KUALA LUMPUR (Reuters) – The office of Malaysian Prime Minister Muhyiddin Yassin, who is grappling with discontent in his ruling coalition, denied on Monday that he was undergoing treatment for cancer.
Muhyiddin was declared free of cancer in June after being diagnosed with pancreatic cancer in 2018.
His premiership has been occupied with managing the coronavirus pandemic, with cases surging past 135,000 total infections including 551 deaths as of Sunday.
“Rumours saying that the prime minister requires treatment for cancer are not true and are ill intentioned,” Muhyiddin’s office said in a statement.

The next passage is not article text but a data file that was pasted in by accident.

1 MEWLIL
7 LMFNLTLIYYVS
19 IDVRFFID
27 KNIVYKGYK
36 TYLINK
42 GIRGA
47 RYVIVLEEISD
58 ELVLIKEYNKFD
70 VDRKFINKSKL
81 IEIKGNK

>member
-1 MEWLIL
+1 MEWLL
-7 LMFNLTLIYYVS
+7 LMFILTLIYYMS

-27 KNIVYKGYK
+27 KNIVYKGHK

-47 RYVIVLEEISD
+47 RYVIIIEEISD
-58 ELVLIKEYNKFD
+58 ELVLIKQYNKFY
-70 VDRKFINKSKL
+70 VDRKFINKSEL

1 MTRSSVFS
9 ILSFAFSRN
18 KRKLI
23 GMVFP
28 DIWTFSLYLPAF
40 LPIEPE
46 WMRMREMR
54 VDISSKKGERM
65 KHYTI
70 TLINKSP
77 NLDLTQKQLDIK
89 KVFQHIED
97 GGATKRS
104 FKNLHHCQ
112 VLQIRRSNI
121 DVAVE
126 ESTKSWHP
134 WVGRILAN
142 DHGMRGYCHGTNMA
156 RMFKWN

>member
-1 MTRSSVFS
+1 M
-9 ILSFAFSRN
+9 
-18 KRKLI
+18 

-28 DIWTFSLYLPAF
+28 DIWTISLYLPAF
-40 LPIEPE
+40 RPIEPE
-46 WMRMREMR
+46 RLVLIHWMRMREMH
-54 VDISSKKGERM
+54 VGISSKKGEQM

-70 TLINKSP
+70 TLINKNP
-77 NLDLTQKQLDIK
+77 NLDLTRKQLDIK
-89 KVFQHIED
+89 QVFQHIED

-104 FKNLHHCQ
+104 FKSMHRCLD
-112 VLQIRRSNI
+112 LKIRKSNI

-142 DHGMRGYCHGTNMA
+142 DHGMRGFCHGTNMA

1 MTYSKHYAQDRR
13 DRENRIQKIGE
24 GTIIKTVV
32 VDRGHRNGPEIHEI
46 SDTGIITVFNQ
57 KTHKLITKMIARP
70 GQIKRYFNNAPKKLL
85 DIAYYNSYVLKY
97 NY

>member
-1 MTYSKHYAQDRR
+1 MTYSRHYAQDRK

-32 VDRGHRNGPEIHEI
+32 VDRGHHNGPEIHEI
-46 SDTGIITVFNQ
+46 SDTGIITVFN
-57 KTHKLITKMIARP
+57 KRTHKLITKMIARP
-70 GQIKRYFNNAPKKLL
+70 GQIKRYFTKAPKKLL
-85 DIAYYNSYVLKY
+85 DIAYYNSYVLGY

Muhyiddin took office in March and has remained in power with a slim parliamentary majority, but faces increasing pressure from the United Malays National Organisation (UMNO) former ruling party, the largest bloc in his ruling pact and whose leaders are unhappy playing second fiddle to the premier’s smaller Bersatu party.
One UMNO lawmaker declared on Saturday would no longer support the government, potentially leaving Muhyiddin with a hung parliament.
Local media on Monday also reported that Muhyiddin would appoint a deputy prime minister from UMNO in a bid to stop more of their lawmakers from abandoning his coalition.
His office denied the reports.
(Reporting by Joseph Sipalan; Editing by Kirsten Donovan and Angus MacSwan)